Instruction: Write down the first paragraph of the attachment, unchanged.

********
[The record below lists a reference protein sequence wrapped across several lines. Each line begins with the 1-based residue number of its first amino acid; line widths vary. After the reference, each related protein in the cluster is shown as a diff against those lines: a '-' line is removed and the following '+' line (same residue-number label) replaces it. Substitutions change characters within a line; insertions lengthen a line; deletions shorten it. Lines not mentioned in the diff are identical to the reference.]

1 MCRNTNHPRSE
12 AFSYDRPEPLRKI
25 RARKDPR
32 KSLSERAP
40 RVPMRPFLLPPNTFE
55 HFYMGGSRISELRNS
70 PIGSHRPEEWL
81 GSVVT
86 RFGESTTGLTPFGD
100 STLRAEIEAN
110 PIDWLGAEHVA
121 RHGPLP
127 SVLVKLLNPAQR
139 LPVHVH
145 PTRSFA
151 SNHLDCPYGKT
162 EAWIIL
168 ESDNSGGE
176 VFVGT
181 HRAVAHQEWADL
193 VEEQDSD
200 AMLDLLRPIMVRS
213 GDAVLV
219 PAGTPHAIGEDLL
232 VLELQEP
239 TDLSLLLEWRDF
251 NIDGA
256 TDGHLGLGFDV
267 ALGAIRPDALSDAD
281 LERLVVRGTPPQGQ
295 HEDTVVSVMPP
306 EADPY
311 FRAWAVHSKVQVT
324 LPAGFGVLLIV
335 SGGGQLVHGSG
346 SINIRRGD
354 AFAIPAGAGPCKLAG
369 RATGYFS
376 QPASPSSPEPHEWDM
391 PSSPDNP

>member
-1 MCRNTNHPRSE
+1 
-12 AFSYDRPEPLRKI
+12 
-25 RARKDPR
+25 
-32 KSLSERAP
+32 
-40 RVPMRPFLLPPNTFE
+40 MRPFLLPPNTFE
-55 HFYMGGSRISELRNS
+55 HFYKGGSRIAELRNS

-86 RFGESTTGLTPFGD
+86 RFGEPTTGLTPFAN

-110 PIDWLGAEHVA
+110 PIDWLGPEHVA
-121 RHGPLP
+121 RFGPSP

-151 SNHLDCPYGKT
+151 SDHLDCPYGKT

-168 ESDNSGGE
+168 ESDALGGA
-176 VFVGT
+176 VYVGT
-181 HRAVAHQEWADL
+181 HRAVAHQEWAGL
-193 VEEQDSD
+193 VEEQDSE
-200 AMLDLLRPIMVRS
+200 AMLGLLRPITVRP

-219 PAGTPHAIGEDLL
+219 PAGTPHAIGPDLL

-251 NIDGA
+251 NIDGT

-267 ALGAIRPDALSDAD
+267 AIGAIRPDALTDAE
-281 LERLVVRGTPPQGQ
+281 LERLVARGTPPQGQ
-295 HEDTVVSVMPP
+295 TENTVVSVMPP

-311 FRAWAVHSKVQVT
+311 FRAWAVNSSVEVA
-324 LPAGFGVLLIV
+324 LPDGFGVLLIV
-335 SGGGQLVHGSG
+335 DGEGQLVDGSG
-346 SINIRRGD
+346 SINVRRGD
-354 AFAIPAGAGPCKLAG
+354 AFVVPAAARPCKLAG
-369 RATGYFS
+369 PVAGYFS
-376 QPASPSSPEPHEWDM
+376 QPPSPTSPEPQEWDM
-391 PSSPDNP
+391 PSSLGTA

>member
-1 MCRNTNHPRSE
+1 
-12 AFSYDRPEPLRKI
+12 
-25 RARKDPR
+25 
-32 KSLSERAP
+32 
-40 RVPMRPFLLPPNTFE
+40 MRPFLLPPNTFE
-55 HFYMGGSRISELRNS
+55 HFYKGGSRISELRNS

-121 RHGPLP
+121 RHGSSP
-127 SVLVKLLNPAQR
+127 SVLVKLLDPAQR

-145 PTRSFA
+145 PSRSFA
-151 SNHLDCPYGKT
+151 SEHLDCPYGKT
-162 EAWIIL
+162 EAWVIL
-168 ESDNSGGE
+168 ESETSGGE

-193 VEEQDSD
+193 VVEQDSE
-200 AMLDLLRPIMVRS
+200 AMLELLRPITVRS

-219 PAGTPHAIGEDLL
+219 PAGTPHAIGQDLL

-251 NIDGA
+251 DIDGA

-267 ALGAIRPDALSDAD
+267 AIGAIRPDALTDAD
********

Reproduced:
[The record below lists a reference protein sequence wrapped across several lines. Each line begins with the 1-based residue number of its first amino acid; line widths vary. After the reference, each related protein in the cluster is shown as a diff against those lines: a '-' line is removed and the following '+' line (same residue-number label) replaces it. Substitutions change characters within a line; insertions lengthen a line; deletions shorten it. Lines not mentioned in the diff are identical to the reference.]